Newspaper article St Louis Post-Dispatch (MO)

Evidence Gathering Adds Complications to Simpson's Case

Newspaper article St Louis Post-Dispatch (MO)

Evidence Gathering Adds Complications to Simpson's Case

Article excerpt

In lawyer-speak, it's called "the fruit of the poisoned tree," and it constitutes any evidence gained as a result of an improper search-and-seizure action by police.

When the O.J. Simpson preliminary hearing was adjourned Friday, a tantalizing question was left hanging over the holiday weekend: Whether or not the so-called tree of evidence growing in this case was poisoned by police - who scaled the wall of Simpson's Brentwood estate the evening Nicole Brown Simpson was murdered.

The defense motion to suppress blood and other physical evidence taken from Simpson's home is scheduled to be argued Tuesday.

Most legal experts interviewed last week said that judges generally are very reluctant to dismiss evidence in a murder case. But they admitted that Simpson's attorney, Robert Shapiro, has raised a legitimate legal question about whether police violated Simpson's constitutional rights when they scaled a brick wall at 5 a.m. on June 13 to notify him that his former wife had been found slashed to death.

If so, they said, any evidence gained during that search - and resulting from things found during the search - would be considered compromised.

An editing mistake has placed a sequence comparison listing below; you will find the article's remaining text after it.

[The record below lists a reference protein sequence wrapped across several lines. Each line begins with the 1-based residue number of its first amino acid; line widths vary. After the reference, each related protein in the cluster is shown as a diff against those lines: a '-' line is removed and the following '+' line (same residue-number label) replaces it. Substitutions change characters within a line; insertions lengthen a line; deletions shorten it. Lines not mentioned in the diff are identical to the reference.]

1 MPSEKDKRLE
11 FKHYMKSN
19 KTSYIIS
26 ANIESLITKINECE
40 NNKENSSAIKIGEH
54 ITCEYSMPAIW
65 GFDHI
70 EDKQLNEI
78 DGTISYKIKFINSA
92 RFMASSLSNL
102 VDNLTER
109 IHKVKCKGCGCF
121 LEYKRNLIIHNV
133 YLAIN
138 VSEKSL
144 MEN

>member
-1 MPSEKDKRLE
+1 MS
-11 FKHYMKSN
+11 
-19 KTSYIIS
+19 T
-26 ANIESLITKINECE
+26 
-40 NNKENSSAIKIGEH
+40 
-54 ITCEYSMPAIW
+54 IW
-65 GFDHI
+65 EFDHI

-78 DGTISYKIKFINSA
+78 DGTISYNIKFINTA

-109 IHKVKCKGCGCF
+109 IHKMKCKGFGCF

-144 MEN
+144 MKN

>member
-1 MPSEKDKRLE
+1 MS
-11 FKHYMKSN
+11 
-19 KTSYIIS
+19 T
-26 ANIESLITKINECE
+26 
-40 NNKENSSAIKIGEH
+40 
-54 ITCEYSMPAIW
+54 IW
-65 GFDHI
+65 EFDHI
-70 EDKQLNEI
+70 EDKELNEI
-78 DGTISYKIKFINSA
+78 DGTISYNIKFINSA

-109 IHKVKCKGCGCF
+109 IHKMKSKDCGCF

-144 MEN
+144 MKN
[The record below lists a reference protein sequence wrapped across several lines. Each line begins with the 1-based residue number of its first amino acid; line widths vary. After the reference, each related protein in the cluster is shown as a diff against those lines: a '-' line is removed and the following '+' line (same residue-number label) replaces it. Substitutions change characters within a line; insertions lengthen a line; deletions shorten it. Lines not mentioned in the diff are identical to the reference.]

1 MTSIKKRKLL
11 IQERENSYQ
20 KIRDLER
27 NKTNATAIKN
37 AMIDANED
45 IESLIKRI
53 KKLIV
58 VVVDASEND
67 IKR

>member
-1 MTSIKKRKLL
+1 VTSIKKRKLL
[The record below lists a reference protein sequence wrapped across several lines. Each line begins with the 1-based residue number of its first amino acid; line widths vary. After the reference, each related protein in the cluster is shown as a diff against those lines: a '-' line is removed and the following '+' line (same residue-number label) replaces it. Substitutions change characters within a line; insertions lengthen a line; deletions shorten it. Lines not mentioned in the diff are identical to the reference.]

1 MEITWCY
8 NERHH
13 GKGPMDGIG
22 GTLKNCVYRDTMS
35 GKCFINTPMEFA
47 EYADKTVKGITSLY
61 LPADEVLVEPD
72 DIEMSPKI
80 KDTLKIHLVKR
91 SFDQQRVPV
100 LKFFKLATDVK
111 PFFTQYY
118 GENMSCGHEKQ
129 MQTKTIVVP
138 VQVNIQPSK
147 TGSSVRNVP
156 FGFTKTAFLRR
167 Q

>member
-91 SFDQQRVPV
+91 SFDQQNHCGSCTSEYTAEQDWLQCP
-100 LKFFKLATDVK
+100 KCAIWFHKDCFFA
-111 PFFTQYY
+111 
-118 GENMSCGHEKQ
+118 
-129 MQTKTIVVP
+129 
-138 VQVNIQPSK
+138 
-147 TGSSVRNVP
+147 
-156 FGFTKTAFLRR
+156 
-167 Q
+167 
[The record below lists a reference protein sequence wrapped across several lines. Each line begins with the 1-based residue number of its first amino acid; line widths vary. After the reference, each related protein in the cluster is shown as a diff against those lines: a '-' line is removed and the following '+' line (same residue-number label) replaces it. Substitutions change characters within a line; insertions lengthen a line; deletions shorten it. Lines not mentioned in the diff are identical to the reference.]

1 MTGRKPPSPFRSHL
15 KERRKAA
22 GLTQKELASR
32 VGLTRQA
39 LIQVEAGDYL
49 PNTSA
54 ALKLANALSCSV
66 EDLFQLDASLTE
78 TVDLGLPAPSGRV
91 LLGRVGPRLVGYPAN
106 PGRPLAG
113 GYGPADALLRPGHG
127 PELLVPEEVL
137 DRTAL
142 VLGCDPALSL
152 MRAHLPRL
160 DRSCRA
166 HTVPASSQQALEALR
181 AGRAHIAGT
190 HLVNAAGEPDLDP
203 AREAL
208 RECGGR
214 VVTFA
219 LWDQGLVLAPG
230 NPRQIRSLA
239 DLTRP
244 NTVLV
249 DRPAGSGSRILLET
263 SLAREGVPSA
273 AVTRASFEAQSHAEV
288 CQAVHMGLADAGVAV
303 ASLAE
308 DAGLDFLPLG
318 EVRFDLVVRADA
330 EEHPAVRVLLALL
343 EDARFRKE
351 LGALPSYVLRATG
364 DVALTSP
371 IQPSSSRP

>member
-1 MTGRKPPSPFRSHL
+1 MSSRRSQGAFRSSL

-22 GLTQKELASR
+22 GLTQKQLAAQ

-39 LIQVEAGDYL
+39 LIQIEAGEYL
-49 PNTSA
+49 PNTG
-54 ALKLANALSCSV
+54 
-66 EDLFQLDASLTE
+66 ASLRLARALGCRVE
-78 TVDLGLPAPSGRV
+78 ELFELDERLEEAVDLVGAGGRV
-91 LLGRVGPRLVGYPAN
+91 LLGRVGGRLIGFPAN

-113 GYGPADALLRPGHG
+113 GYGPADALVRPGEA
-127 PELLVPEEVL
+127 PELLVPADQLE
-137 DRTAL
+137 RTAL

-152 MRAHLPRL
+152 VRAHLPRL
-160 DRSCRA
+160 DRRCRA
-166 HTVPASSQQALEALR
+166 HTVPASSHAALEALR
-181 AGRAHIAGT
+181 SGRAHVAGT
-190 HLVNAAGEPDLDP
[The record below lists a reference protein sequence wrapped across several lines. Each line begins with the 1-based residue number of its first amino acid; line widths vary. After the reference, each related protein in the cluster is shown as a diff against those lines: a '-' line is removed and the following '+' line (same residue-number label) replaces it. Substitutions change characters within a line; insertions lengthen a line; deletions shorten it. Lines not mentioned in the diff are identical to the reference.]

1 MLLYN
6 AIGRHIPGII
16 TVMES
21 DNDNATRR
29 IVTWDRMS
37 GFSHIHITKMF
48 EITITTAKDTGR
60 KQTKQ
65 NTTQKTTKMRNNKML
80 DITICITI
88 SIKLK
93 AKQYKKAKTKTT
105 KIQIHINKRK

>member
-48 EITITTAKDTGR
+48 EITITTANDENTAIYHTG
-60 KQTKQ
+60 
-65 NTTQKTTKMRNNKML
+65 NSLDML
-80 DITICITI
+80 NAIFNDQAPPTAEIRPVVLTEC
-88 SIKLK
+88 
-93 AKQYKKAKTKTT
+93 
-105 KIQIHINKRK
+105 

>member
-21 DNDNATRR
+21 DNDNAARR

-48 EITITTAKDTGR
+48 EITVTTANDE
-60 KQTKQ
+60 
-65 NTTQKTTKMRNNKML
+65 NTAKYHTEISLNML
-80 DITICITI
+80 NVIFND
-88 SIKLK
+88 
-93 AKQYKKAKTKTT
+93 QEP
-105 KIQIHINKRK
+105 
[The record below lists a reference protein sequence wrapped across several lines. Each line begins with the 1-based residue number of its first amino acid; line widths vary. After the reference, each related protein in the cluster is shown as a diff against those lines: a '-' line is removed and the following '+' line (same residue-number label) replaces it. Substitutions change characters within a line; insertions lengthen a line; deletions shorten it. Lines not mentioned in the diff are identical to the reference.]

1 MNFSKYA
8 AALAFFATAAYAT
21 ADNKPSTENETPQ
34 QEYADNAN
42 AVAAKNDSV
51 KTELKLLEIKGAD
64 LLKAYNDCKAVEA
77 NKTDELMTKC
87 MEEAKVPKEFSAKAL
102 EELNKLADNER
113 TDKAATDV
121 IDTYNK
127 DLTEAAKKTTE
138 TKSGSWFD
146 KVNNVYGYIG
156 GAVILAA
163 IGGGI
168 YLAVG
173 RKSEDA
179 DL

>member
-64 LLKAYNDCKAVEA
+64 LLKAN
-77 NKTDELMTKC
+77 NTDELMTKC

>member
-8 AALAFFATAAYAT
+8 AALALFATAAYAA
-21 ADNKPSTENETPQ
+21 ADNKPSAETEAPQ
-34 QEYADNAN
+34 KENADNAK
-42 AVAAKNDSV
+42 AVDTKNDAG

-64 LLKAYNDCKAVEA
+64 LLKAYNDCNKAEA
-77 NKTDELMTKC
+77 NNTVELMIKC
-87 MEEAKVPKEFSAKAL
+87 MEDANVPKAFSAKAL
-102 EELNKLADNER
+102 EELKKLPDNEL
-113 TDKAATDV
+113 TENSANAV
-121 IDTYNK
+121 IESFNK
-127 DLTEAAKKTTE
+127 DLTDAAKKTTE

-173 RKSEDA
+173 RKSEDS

John Burris, a leading California attorney who represented Rodney King in his civil case against police there, said, "Once you poison the tree, then all the fruit that comes from the tree is poisoned." Though he acknowledged that the motion has merits, he said it was unlikely the judge would grant it.

Simpson's estate is enclosed by a brick wall, with the entrance secured by two electronically controlled iron gates. A police statement said that detectives first tried to contact the occupants of the house through an intercom system at the gate. They then tried by telephone but got a tape-recorded message.

According to an affidavit by Philip Vannatter, a lead investigator in the case, detectives went to Simpson's home and saw what appeared to be human blood on the driver-side door handle of Simpson's white Ford Bronco, which was parked at the curb on the west side of his home.

The statement says that police roused Simpson's daughter, Arnell Simpson, who told them her father wasn't home. …

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